pery slope toward complete modification of medical malpractice law. Indeed,
such an allowance would essentially rewrite legislation by eliminating the “rea-
sonably prudent practitioner” standard of care. Furthermore, plaintiffs would
be able to create a variety of new civil causes of action, which in turn would
generate unknown and unpredictable consequences.
Medical malpractice law and the doctrine of negligence per se are at odds
with one another with regard to the standard of care that is required to be
proven to establish that a duty has been breached. As previously noted, the
duty in a medical malpractice case is a common-law duty arising from the physi-
cian-patient relationship.36 The standard of care has been specifically codified
32 28 Va. Cir. 272, 1992 Va. Cir. LEXIS 289 (1992).
35 Id. at 273-74.
36 Lyons, 218 Va. at 633, 239 S.E.2d at 105.
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NEGLIGENCE PER SE IS NOT A CAUSE OF ACTION 207
as “that degree of skill and diligence practiced by a reasonably prudent practi-
tioner in the field of practice or specialty in this Commonwealth.”37 In contrast,
under the doctrine of negligence per se, the duty is created by legislation, and
the standard of care is replaced by the standard of conduct set forth in a statute,
ordinance, or regulation.38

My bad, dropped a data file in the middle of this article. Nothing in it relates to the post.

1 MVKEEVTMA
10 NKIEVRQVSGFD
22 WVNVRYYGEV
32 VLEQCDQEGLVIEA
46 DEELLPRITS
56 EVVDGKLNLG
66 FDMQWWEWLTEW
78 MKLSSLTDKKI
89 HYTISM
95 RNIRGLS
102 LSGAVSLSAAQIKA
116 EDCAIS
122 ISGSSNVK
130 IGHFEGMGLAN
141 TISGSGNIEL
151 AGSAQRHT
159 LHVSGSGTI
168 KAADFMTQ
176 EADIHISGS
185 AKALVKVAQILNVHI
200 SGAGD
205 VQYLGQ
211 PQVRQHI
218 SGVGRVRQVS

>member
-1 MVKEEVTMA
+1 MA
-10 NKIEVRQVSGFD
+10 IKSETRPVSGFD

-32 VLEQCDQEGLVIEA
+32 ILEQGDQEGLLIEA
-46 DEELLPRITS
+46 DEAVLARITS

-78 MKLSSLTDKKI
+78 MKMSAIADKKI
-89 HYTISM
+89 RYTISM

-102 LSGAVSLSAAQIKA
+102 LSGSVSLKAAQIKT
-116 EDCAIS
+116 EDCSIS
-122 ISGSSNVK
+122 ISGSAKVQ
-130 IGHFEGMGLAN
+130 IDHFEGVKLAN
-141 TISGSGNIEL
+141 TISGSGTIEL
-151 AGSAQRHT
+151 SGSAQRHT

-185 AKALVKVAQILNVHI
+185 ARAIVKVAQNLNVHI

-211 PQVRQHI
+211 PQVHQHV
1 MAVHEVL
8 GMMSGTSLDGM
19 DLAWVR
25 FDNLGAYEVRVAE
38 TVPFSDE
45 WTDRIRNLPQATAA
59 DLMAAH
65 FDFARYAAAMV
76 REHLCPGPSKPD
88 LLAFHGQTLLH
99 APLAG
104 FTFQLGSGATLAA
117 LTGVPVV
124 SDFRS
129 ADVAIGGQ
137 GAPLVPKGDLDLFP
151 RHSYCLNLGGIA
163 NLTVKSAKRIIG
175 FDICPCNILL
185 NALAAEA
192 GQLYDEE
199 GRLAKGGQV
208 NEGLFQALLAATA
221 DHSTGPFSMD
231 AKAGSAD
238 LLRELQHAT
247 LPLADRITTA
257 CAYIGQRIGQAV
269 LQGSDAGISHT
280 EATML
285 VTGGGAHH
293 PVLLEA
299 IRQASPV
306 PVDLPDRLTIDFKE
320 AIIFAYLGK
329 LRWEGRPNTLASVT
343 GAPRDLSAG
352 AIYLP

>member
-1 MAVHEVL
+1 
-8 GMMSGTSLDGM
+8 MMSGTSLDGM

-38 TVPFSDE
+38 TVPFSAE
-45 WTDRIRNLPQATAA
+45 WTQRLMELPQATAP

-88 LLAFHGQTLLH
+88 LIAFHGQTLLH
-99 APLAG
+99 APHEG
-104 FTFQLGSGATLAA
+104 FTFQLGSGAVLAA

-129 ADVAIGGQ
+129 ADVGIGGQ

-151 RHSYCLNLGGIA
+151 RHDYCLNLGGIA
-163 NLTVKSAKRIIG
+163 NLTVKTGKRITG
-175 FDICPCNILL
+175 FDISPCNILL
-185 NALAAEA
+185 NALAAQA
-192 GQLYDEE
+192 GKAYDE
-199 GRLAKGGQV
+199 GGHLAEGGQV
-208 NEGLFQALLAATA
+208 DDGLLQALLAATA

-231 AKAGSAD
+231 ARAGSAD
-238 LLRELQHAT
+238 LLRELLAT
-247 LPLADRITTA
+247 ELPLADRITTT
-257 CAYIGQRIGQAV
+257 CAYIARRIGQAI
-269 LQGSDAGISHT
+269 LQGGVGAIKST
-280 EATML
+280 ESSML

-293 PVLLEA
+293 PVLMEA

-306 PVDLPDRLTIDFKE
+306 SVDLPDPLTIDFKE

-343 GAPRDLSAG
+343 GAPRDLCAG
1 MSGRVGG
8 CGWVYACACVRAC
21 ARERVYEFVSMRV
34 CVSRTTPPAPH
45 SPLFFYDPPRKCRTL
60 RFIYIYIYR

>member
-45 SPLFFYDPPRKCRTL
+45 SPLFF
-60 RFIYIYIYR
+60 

If claims of negligence per se are permitted to be tried to fruition in the medi-
cal malpractice context, the result would be that the standard of care as codified
by section 8.01-581.20 would be eliminated in those cases. Rather than being
held to the standard of a reasonably prudent practitioner in her field of practice,
health care providers would be held to the standards of various statutes, ordi-
nances, and regulations. Expert testimony would no longer be necessary to de-
termine the standard of care and whether the health care provider breached that
standard. Instead, courts would take judicial notice of legislation and leave it to
the jury to determine if the health care provider complied with the mandates of
This result would change the face of medical malpractice cases. Since the
codified standard of care would be eliminated in these cases, defense of such